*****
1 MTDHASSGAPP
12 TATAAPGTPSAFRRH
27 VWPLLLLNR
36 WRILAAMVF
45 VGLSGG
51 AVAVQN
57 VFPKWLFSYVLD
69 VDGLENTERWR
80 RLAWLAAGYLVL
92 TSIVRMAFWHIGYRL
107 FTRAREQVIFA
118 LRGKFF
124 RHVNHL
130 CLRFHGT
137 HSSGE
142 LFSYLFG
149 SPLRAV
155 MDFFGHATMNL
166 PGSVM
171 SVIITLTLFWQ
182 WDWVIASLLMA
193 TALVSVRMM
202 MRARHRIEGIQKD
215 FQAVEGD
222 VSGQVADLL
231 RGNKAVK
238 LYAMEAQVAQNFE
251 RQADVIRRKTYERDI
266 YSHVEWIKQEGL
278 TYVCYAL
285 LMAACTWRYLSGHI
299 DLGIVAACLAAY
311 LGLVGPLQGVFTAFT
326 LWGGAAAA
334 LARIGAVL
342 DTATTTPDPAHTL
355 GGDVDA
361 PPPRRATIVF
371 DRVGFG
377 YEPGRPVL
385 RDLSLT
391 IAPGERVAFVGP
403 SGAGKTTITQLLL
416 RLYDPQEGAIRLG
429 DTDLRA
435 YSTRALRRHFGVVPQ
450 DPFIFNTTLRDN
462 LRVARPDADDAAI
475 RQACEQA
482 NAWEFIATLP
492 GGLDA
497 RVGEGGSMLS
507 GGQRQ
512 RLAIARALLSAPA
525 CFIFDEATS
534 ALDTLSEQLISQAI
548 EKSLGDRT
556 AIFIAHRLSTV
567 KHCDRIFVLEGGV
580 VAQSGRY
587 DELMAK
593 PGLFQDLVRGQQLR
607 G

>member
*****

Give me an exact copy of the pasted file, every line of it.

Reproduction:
1 MTDHASSGAPP
12 TATAAPGTPSAFRRH
27 VWPLLLLNR
36 WRILAAMVF
45 VGLSGG
51 AVAVQN
57 VFPKWLFSYVLD
69 VDGLENTERWR
80 RLAWLAAGYLVL
92 TSIVRMAFWHIGYRL
107 FTRAREQVIFA
118 LRGKFF
124 RHVNHL
130 CLRFHGT
137 HSSGE
142 LFSYLFG
149 SPLRAV
155 MDFFGHATMNL
166 PGSVM
171 SVIITLTLFWQ
182 WDWVIASLLMA
193 TALVSVRMM
202 MRARHRIEGIQKD
215 FQAVEGD
222 VSGQVADLL
231 RGNKAVK
238 LYAMEAQVAQNFE
251 RQADVIRRKTYERDI
266 YSHVEWIKQEGL
278 TYVCYAL
285 LMAACTWRYLSGHI
299 DLGIVAACLAAY
311 LGLVGPLQGVFTAFT
326 LWGGAAAA
334 LARIGAVL
342 DTATTTPDPAHTL
355 GGDVDA
361 PPPRRATIVF
371 DRVGFG
377 YEPGRPVL
385 RDLSLT
391 IAPGERVAFVGP
403 SGAGKTTITQLLL
416 RLYDPQEGAIRLG
429 DTDLRA
435 YSTRALRRHFGVVPQ
450 DPFIFNTTLRDN
462 LRVARPDADDAAI
475 RQACEQA
482 NAWEFIATLP
492 GGLDA
497 RVGEGGSMLS
507 GGQRQ
512 RLAIARALLSAPA
525 CFIFDEATS
534 ALDTLSEQLISQAI
548 EKSLGDRT
556 AIFIAHRLSTV
567 KHCDRIFVLEGGV
580 VAQSGRY
587 DELMAK
593 PGLFQDLVRGQQLR
607 G

>member